Assessing Citizens Acceptance of Mobile Voting System in Developing Countries: The Case of Egypt

Assessing Citizens Acceptance of Mobile Voting System in Developing Countries: The Case of Egypt

Hany Abdelghaffar (German University in Cairo, Egypt) and Lina Galal (German University in Cairo, Egypt)
Copyright: © 2012 |Pages: 13
DOI: 10.4018/jea.2012040102
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In modern societies, information and communication technology is used to increase citizens’ participation in the democracy process. In developing countries, to enhance the democracy, there is need to utilize the ICT to enhance citizens’ participations in the elections. This created through making the voting easier for eligible voters and grant that their votes will be counted. This research identifies the factors that affect citizens’ intentions of adopting mobile voting systems by introducing a prototype of m-voting system to citizens in Egypt. Findings show that ease of use, usefulness, trust, and mobility have significant impact on citizens’ intention to use m-voting system.
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1. Introduction

Many developing countries did several steps to move towards democracy. Democracy in its simple definition is that people are able to participate in the political life to select their politicians who represent them in the political system (Choi, 2006). The Information and Communication Technology (ICT) provides an excellent opportunity for democracy by providing several means for citizens to participate in the decision making such as e-forums, e-referenda, e-voting, and other forms of e-participation (Pippa, 2004). The most important one of these technologies is the e-voting where citizens vote for their candidates which considered the core part of the democracy process.

For many years, the traditional voting method, which includes the use of ballot at polling centers or the use of postal mails, has been used for many years (Chaum et al., 2008; Hajjar et al., 2006; Stanica-Ezeanu, 2008). However, in the last few decades some countries utilized the ICT in the voting process and the electronic voting (e-voting) was introduced (Stanica-Ezeanu, 2008). The electronic voting includes the use of a computer rather than the traditional way of ballot at polling centers. E-voting is considered inexpensive, fastest and the most efficient way to administer elections and count votes (Paul & Tanenbaum, 2009; Hajjar et al., 2006).

Currently, there are different e-voting systems such as kiosks, voting through the internet, punch cards, and marksense (also called optical scan ballots) (Chaum et al., 2008; Hajjar et al., 2006). Most of the e-voting systems somehow have the same features such as ensuring voter authenticity while ensuring vote anonymity and vote-counting proof. However, there is a need for assuring the uniqueness of the vote and allowing for vote automation. This needs to be done while guaranteeing avoidance of software or hardware problems that could malfunction (Costa et al., 2008). Furthermore, the e-voting system is operated by diverse groups of people each with diverse training, experience, motive and opportunity that might influence the results (Paul & Tanenbaum, 2009; Villafiorita et al., 2009). Therefore, there should be a control over the combination of technology and human labor to ensure the success of any e-voting system.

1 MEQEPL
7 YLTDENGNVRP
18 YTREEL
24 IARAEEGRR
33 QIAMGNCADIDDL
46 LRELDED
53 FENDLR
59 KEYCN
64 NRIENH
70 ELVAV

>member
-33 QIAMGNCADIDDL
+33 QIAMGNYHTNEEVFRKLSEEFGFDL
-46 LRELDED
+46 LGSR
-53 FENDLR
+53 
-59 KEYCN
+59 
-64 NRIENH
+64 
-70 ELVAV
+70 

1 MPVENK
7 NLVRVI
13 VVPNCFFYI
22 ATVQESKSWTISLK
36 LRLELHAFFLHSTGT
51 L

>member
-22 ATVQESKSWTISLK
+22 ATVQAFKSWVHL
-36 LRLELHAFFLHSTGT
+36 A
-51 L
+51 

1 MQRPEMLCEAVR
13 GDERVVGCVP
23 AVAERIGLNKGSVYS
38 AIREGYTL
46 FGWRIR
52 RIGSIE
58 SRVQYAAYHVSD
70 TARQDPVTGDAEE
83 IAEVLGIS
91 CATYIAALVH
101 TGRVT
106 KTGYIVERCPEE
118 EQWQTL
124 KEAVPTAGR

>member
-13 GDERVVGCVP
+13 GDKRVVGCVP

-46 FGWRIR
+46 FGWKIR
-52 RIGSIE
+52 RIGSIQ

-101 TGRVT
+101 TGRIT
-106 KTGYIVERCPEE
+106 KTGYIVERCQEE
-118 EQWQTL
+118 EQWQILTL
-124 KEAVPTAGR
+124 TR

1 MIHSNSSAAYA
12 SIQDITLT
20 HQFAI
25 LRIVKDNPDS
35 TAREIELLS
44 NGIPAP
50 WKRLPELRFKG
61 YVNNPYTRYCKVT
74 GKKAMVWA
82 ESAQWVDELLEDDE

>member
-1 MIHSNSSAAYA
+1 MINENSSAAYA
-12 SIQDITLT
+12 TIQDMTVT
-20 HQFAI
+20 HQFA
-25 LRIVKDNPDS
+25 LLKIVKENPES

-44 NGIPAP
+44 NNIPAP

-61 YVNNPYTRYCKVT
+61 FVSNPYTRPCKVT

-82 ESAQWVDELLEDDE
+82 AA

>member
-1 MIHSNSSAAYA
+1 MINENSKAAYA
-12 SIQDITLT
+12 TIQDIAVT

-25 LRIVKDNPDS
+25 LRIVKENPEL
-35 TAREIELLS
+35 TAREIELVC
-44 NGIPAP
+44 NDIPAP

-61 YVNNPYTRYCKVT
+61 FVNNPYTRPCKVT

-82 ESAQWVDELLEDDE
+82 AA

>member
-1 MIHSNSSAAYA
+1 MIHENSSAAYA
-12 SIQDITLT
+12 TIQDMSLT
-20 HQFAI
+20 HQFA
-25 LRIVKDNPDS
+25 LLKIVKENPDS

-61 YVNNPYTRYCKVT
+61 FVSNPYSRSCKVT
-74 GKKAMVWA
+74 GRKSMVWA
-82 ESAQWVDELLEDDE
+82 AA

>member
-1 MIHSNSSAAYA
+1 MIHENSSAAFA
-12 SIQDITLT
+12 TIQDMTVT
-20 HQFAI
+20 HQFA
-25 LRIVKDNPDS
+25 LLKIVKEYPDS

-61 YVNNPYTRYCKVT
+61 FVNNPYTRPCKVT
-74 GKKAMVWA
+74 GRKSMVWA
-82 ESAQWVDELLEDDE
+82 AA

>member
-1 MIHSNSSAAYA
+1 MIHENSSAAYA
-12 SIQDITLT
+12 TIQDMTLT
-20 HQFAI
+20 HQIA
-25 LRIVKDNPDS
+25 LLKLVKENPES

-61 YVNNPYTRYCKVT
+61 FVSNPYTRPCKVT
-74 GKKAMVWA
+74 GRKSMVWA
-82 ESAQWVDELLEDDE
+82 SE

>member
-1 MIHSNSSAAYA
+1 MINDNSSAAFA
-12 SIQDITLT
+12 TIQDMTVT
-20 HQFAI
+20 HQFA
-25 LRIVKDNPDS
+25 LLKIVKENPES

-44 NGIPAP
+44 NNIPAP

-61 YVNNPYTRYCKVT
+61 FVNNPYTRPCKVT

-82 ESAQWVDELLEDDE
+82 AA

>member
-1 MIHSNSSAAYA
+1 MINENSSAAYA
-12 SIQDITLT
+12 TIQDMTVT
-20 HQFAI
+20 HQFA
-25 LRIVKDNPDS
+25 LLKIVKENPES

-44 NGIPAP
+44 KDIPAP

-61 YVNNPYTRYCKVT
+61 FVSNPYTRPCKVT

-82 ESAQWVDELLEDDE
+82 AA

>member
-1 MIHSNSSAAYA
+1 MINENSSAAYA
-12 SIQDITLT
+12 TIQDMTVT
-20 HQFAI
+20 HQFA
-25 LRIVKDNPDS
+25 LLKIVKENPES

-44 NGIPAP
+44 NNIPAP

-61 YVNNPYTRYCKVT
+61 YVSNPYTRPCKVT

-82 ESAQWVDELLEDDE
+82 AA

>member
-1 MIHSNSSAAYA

Mobile voting (m-voting) is considered to be an electronic voting system which removes the inherited limitations of the traditions and the e-voting systems that required, in many cases, the physical existence of the citizens in the polling location (Ayo et al., 2008; Ekong & Ekong, 2010). M-voting allows voting to be done via mobile devices which allow citizens to conduct voting from their home, work or on the move. Therefore, it enhances voter participation in elections.

Reviewing the literature shows that there is a gap regarding investigating the factors that affect citizens’ intention of using m-voting system in developing countries. Moreover, many studies covered m-voting from technical perspective rather than usage side (Aditya et al., 2004; Chaum et al., 2008). In order to address this gap, a research question has been developed: “What are the factors that affect citizens’ adoption of m-voting system in Egypt?” Since there are no voting advice applications (VAA) available for investigation in developing countries, by identifying the factors affecting citizens adoption of electronic elections, a clear clue of which factors need to be considered if political parties would like to apply voting advice applications (VAA) in developing countries.

To achieve this, a prototype of a mobile voting system was designed to show the users the interface of m-voting system that contains the major features for m-voting. This is followed by conducting a survey to examine which factors are significantly affecting the adoption of such a technology.

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